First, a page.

SHAKONA FIRE: 'BLACK GRINDR'

For a community that grew as a marginalised subculture, a community that could face the death penalty in many places around the world and a community that, to this day, faces prejudice even in modern “woke” culture - the LGBTQ+ community has its own problems with race, femininity, body shape and disability. From dating apps to sweaty dance floors at 4AM, if you are black, asian, femme, disabled or fat you can be sure to find pervasive attitudes, sometimes subtle and sometimes blatant, that say you are not equal, not worthy and in its simplest form - that you are less. The implications, the lived experience and the intricacies of this subject are encapsulated by Shakona Fire in their performance piece ‘Black Grindr’.


I am very proud of myself and my community but there are times when there are issues that I want to highlight...
— Shakona Fire

Shakona Fire is a dancer, performer and drag artist who often humorously tackles issues including race, homelessness and body positivity, so it’s no surprise that, to the backdrop of Idina Menzel singing ‘I’m not that girl’ intercut with (and sometimes lip synced too) audio from a 2015 “Gay Guys React To Racist Grindr Profiles” youtube video, Shakona’s ‘Black Grindr’ focuses on what it’s like to be ‘other’ in modern gay dating culture. “I am very proud of myself and my community but there are times when there are issues that I want to highlight” Shakona says about transforming this subject into a performance piece. “You think that you are higher up on the ladder because you are being more masculine or white but you forget that some look at LGBT people all under the same thing - they all don’t like us as a whole.”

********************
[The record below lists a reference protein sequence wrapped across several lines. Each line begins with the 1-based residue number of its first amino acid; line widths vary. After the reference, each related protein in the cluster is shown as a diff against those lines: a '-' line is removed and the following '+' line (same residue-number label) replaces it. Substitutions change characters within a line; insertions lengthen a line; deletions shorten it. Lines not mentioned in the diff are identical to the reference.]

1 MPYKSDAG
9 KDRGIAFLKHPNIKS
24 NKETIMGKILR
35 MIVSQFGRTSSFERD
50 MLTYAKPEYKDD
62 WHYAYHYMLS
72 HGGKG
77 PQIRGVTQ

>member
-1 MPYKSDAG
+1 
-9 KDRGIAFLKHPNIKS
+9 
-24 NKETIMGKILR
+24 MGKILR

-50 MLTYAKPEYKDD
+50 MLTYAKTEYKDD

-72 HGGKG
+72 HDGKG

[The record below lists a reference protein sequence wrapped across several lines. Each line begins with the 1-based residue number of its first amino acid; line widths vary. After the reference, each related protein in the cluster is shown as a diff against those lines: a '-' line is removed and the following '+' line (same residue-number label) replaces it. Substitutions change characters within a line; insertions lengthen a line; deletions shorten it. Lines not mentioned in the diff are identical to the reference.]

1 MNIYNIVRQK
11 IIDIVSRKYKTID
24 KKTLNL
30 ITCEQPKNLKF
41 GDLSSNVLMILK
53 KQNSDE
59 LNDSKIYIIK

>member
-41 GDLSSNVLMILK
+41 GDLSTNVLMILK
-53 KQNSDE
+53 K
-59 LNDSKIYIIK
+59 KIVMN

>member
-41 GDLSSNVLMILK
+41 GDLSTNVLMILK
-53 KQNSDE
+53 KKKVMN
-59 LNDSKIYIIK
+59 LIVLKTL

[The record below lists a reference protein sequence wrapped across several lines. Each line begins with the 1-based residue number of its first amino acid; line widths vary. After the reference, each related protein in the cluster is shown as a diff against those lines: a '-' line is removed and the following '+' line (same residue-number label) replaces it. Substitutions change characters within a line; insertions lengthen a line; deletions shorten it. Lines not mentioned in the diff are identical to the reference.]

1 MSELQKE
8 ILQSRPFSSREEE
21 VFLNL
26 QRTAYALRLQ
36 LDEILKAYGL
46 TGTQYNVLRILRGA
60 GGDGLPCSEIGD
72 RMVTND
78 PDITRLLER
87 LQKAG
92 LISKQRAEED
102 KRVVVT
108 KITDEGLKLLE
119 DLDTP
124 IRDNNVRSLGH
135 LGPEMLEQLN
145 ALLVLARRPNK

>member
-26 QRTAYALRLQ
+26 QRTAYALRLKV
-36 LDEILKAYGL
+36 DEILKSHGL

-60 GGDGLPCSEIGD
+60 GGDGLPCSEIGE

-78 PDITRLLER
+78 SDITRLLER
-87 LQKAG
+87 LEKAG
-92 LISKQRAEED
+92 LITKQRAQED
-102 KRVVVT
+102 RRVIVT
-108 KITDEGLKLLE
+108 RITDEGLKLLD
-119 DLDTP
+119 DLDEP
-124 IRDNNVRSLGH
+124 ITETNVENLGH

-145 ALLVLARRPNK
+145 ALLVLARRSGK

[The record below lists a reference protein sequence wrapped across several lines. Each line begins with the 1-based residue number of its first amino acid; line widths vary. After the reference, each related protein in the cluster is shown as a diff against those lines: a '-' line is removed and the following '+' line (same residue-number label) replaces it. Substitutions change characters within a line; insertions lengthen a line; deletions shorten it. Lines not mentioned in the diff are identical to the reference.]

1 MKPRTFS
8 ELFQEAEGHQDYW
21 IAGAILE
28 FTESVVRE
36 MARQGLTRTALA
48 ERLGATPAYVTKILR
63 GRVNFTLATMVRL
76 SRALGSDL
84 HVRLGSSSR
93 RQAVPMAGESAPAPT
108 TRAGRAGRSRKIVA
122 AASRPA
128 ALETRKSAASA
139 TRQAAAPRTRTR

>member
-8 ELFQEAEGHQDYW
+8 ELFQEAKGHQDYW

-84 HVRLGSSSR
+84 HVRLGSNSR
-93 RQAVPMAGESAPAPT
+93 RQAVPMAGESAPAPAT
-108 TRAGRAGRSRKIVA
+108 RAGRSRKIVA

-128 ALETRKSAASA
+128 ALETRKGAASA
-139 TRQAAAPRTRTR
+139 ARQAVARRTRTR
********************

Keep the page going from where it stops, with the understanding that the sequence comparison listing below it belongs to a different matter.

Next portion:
You’re encountering...a more modernised form of racism; it’s just on a smaller page and it’s on your phone…
— Shakona Fire

In the piece Shakona portrays, somewhat autobiographically, someone who has just come home from a night out or, possibly, a night performing. They are taking off the outfit, removing the stage or public persona and perusing a dating app, no doubt looking for someone to ‘meet’, but as a femme, queer person of colour it appears our protagonist is faced with prejudices reminiscent of 1960’s London. “On the gay apps is basically the same signs ‘No blacks, no dogs, no Irish’ it just says ‘no fats, no femmes, no blacks, no asians” Shakona explains. “You’re encountering...a more modernised form of racism; it’s just on a smaller page and it’s on your phone…” Despite this there is some hope: gay dating app Chappy has introduced the ‘Don’t be a dick’ pledge that every user must take. The pledge, which covers disability too, states in part: ‘I will not disguise my prejudice as preference and I will have no part in discrimination by race, religion, level of ability, gender identity or age’ - so far nearly 400,000 people have taken part. And with articles, videos and people like Shakona tackling the issue too, perhaps attitudes will change within the community or to paraphrase Chappy, people in the LGBTQ+ community will stop being dicks!